Demography and Vital Statistics in France and England, 1830-1885
AUTHOR: Schweber, Libby
PUBLISHER: Duke University Press
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Tracing the introduction and promotion of vital statistics and demography, Schweber identifies the institutional conditions that account for the contrasting styles of reasoning. She shows that the different reactions to statistics stemmed from different criteria for what counted as scientific knowledge. The French wanted certain knowledge, a one-to-one correspondence between observations and numbers. The English adopted an instrumental approach, using the numbers to influence public opinion and evaluate and justify legislation.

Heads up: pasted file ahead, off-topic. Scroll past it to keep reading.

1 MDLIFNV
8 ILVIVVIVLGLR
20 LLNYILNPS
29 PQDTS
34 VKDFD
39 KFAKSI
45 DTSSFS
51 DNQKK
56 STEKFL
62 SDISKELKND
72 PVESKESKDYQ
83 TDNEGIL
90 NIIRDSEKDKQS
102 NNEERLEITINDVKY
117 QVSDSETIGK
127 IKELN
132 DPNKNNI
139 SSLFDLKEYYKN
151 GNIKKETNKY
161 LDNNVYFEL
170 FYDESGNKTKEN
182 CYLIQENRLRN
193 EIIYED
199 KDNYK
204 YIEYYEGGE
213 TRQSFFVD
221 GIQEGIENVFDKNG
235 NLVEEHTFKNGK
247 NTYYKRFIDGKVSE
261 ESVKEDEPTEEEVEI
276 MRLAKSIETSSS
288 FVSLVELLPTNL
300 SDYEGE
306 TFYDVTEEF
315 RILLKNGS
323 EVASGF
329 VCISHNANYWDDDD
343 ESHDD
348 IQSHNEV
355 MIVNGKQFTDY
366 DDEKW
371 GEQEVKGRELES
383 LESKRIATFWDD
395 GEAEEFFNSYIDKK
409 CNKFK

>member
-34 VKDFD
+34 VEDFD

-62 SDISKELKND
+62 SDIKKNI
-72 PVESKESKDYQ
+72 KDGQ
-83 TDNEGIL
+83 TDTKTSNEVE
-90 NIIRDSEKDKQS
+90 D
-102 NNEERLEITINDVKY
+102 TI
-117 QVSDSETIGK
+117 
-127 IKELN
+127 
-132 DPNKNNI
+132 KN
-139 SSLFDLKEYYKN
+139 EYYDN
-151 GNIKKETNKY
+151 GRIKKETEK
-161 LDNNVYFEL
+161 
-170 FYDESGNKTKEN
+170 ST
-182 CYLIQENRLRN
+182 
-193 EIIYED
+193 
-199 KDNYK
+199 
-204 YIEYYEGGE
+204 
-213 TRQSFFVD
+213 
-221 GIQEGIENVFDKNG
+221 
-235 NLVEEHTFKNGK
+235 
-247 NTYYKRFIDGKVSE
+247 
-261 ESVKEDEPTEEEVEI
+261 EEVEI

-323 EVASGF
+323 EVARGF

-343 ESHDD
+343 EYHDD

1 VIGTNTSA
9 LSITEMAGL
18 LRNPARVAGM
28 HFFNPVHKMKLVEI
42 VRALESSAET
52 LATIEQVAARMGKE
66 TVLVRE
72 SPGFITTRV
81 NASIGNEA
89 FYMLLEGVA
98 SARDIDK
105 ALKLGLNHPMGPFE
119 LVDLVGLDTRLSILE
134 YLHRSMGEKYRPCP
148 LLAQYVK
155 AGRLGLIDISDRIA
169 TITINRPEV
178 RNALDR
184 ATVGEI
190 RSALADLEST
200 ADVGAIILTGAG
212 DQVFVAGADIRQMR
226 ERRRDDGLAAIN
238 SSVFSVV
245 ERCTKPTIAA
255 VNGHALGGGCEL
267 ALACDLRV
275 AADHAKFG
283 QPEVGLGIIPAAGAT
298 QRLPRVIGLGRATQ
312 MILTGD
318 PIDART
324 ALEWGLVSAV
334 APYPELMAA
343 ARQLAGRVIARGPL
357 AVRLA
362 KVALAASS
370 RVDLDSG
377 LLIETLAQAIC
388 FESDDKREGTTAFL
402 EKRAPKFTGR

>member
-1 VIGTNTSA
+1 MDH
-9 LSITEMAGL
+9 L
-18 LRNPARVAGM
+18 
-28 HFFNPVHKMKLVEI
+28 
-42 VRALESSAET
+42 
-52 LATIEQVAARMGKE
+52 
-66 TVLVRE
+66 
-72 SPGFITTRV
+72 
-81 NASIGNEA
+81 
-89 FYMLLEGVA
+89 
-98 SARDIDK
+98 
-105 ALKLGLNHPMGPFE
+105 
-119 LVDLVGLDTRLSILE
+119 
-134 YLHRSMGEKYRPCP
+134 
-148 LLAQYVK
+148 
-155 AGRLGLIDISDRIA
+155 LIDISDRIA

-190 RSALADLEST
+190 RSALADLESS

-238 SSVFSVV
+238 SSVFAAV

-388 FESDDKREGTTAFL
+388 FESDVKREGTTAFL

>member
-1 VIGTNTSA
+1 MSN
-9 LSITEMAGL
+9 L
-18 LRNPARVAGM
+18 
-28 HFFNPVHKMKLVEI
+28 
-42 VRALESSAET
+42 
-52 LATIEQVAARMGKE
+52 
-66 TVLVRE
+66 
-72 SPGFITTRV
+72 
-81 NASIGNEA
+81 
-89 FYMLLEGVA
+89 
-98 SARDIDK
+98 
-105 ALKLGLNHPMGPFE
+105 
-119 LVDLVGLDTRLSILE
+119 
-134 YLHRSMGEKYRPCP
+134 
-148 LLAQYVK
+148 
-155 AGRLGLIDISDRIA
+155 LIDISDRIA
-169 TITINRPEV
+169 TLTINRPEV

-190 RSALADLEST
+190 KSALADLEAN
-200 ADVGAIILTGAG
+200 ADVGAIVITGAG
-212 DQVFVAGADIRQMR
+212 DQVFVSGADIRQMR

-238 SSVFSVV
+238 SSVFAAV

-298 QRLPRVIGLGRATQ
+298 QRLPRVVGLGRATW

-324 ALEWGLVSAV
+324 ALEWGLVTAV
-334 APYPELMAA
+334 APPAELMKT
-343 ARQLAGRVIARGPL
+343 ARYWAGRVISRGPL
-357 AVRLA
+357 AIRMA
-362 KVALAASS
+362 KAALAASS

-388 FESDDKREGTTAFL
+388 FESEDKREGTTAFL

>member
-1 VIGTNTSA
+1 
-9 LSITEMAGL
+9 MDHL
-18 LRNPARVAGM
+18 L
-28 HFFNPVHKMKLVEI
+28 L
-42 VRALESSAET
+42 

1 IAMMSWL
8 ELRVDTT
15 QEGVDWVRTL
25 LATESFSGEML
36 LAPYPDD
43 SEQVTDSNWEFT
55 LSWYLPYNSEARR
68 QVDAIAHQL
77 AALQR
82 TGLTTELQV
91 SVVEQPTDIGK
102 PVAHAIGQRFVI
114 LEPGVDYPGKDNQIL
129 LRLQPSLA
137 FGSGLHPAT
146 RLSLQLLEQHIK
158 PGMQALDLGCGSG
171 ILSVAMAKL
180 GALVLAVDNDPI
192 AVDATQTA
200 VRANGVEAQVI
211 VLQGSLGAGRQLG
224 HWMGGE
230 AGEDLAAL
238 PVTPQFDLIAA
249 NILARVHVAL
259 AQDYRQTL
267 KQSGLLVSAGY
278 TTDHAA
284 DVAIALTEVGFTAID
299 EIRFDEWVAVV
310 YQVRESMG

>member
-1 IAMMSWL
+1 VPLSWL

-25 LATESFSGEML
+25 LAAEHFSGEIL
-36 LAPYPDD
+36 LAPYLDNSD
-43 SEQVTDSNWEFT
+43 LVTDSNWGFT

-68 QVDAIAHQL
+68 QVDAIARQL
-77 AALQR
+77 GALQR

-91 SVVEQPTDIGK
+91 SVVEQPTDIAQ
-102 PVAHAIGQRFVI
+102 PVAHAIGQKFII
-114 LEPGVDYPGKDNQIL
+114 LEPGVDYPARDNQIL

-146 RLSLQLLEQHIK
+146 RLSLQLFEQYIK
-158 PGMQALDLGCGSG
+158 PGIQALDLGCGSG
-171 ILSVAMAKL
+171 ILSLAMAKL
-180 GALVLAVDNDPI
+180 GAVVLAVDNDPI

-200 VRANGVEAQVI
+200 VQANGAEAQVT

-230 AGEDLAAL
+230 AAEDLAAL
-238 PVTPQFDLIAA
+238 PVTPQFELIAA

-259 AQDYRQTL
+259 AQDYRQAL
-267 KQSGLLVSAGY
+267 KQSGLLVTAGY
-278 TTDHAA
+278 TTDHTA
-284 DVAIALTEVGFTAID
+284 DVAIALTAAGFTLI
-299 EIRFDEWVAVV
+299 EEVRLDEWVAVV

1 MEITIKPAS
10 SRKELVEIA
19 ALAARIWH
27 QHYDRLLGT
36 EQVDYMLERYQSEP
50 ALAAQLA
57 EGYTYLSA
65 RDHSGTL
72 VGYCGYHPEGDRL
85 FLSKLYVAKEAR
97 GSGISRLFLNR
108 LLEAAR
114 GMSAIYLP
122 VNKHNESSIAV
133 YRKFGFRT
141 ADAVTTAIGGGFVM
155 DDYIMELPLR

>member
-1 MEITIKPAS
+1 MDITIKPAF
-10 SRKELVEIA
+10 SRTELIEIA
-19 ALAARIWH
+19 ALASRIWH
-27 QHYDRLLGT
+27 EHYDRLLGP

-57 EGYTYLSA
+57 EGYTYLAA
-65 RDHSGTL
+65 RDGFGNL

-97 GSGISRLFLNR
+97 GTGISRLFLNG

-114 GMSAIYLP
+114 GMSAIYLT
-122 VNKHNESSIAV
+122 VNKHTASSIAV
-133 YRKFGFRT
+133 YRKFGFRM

Schweber recounts numerous attempts by vital statisticians and demographers to have their work recognized as legitimate scientific pursuits. While the British scientists had greater access to government policy makers, and were able to influence policy in a way that their French counterparts were not, ultimately neither the vital statisticians nor the demographers were able to institutionalize their endeavors. By 1885, both fields had been superseded by new forms of knowledge. Disciplining Statistics highlights how the development of "scientific" knowledge was shaped by interrelated epistemological, political, and institutional considerations.
PUBLICATION DATE: 11/28/2006
CATEGORY: History, Social Science